Apple’s Swift Icon

by | Toronto, Canada

Wednesday, 13 August 2014

tags: americas, art & design, brand worlds, clients & brands, emergence, making sense, semiotics, technology

Swift Semiotic Observations on Apple’s Swift Icon

A few days ago, Apple unveiled their new language for Xcode programmers, which is called ‘Swift’ and which comes with the following graphic visualization:


A friend of mine was surprised at the angle of the swift having been well-briefed on the semiotic implications of angle and trajectory in Western culture iconography, e.g. they generally transverse from left to right in accordance with Western reading conventions, and that ‘down’ is usually bad to the same degree that ‘up’ is usually good . . .which generally makes the upper right-hand corner the aspirational destination for most icons and logos.

But not this time.

Some semiotic observations on Apple’s icon for the new swift:

1. The downward angle of descent is important: by showing the swift moving to the bottom right, and not straight down, the meaning changes from dropping dead to controlled descent. There’s intent with that angle.

2. What are birds often doing when they’re descending with control at speed? Hunting: through this observation, the image becomes an expression of energy, aggression (strongly mitigated by the colours and the fact that it’s only a bird), confidence, and decisiveness.

3. The downward trajectory is showing the icon literally coming down to earth; perhaps being ‘down to earth’ is a desirable or even aspirational brand attribute for Apple software (especially since it’s not open-source, and it often takes criticism about this in comparison to Android)

4. Consider the opposite angle – if we dip into Greimas’ semiotic square for a moment – which would show the swift going to the upper right corner: while this is typically the direction that all positive, non-tragedy, Western-orientation narratives take, it also carries some uncertainty: by going into the clear open blue sky, where is the swift going? It would have no destination, it would seem aimless, directionless. The open sky is freedom but also chaos and uncertainty. The current downwards direction is grounded, focused, tangible, practical — everything you might look for in programming language. Some narrative systems do better with clearly delineated borders, and my guess is that programming language is one of them (make no mistake: I don’t pretend to know anything about computer programming languages).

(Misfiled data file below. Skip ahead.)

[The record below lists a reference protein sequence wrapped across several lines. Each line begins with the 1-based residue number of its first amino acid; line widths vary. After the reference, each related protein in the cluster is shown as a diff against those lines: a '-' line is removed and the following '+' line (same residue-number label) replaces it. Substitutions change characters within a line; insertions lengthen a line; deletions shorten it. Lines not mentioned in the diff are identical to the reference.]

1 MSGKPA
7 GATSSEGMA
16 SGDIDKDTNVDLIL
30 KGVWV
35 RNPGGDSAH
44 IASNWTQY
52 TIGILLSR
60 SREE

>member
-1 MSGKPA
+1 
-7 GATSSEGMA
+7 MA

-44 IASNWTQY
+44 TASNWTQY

5. Orange is cool: it’s fresh, clean, exciting, young, simple, energetic, and positive. It’s quickly becoming the dominant brand colour-de-jour . . .

6. White is also cool, and of course very Apple – they got the chromatology absolutely on-trend, absolutely emergent.

7. Knowing it’s a swift is also key: of all birds, it’s a swift. There’s such a strong, positive association with that word! Swifts are swift: small, nimble, flexible . . . Wikipedia calls them “the most aerial of birds” which is just poetry.

8. And there’s a old-school elegance to ‘swift’ that you can’t find in ‘fast’, and an accessibility of personality that you can’t find in ‘falcon’ (everybody knows falcons are arrogant, but you could sit and have a beer with a swift – if you could keep up).

9. I also feel a degree of decisiveness and accuracy in ‘swift’ that I don’t feel in ‘fast’. For whatever reason, I think of ‘fast’ as courting association with ‘out of control’ (the faster you go, the less control you have?) but ‘swift’ is always in control: there’s almost a Biblical power in the idea of swiftness, a perfectly balanced combination of power, accuracy, determination, and confidence. Control is a desirable connotation for programming language, and from what little I understand of how the Swift language compares to Objective-C (cough), it’s an apt description of how it’s supposed to work.

10. Finally, the swift also connotes lighting-fast reflexes (they eat flying insects while flying at up to 106 miles-per-hour / 169 km/hour: they’re fast). That’s got ‘computer technology’ written all over it.

Nicely played, Apple . . .

© Charles Leech 2014


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